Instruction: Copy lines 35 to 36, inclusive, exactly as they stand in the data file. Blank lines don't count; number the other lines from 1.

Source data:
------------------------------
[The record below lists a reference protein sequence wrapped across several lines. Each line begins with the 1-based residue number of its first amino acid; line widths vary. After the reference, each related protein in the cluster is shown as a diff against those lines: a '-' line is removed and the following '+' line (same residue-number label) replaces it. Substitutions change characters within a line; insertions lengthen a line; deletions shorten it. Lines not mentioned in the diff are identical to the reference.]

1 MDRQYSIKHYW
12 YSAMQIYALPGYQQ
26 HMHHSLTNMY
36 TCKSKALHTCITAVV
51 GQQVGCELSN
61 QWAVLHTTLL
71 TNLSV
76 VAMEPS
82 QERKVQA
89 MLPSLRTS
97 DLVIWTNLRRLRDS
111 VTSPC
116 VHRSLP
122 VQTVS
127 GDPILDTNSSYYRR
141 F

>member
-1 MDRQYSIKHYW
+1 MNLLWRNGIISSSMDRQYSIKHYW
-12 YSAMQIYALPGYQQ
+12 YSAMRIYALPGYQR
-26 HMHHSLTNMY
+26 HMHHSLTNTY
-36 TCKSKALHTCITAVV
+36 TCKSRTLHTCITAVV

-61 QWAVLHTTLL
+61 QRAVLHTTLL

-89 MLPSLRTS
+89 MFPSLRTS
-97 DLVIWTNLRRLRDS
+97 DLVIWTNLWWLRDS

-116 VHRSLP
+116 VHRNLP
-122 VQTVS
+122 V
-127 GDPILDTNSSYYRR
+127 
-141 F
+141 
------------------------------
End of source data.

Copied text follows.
-122 VQTVS
+122 V